This week may be called anti-indie journalism week. Consider these three stories:
- A New York Times reporter lashed out against blogger critics. Though the original criticism of his piece may have been unfounded, James Risen overreacted in an interview with Yahoo! news, demanding that bloggers “do their own reporting instead of sitting around in their pajamas.”
- A Congressman, questioned by a camera-wielding student, demands to see credentials. Rep. Bob Etheridge didn’t just refuse to answer the question. He turned the interview around on the reporter and made like an Arizona law enforcement official, claiming “I have a right to know who you are.” (Although, an Arizona law enforcement official who manhandled a suspect like Etheridge did probably would have to spend some time on suspension.)
- The Federal Trade Commission held a discussion on its study on re-inventing journalism.
Each story, in its own way, is based on a lack of understanding of the modern media landscape. But door number three is the most egregious.
Risen’s comments about bloggers could be appropriate – the downside of a media universe with more outlets is that there are more outlets tat just spew crap, and it is up to the reader to be more discerning. He doesn’t summarily dismiss the concept of blogs, though he does come off as an arrogant schmuck. Similarly, the “student” who questioned Etheridge never identified himself as a reporter, which would have been the smart thing to do.
The FTC, on the other hand, is just way out in left field. The document, which outlines options such as granting tax-exempt status or other allowing reporters to copyright “hot news.” Really, though, these recommendations are simply reactions to the fact that print newspapers have fallen on hard times:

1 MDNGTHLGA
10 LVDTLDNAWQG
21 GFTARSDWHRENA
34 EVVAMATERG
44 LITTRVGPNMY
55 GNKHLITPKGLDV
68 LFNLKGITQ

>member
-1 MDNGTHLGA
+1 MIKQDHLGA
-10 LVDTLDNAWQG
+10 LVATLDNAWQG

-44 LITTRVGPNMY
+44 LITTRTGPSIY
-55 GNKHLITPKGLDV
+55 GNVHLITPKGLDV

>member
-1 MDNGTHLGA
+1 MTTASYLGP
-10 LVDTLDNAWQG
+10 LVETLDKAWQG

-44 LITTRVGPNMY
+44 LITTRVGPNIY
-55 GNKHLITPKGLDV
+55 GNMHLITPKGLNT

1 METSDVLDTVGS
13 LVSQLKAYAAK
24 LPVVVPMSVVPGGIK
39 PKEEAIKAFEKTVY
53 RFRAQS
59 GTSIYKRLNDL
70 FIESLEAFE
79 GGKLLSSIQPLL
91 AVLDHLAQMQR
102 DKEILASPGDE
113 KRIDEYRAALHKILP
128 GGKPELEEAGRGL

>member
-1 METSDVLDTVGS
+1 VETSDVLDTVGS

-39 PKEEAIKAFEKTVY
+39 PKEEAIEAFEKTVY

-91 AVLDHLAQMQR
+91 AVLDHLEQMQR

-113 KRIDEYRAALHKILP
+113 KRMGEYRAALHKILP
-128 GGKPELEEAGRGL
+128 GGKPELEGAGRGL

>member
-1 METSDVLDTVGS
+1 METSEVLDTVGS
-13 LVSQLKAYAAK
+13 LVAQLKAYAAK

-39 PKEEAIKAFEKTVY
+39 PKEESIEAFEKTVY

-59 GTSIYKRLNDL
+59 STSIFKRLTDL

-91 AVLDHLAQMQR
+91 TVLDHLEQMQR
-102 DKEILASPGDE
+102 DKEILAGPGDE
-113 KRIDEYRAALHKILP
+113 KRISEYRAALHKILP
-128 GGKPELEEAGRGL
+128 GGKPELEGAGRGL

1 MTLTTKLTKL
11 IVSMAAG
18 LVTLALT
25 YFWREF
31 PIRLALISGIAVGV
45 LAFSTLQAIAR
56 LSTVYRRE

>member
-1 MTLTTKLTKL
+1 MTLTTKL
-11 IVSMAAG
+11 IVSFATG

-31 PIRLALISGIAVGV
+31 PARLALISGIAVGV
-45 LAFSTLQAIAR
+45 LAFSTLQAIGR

Although many of the issues confronting journalism cut across different news media platforms, such as broadcast television and radio, most of the discussion in this document will use the perspective of newspapers to exemplify the issues facing journalism as a whole. Studies have shown that newspapers typically provide the largest quantity of original news to consumers over any given period of time. We include within the term “newspapers” online news websites run either by an existing newspaper or by an online-only news organization.
That an online news aggregator like the Drudge Report would seem to count as a newspaper to the FTC isn’t the biggest problem. The big problem is the concept of establishment journalism, which is the bedrock of the FTC report: professional and somehow specially qualified reporters paid to investigate and package stories for consumption by the reader. That mindset is what leads a reporter for a prominent newspaper to lash out at internet critics or a Congressman to take umbrage with a question from a reporter without a press pass.
When the reporter or the politician does thinks that way, it’s just stupid. When the FTC thinks that way, it could also become the law.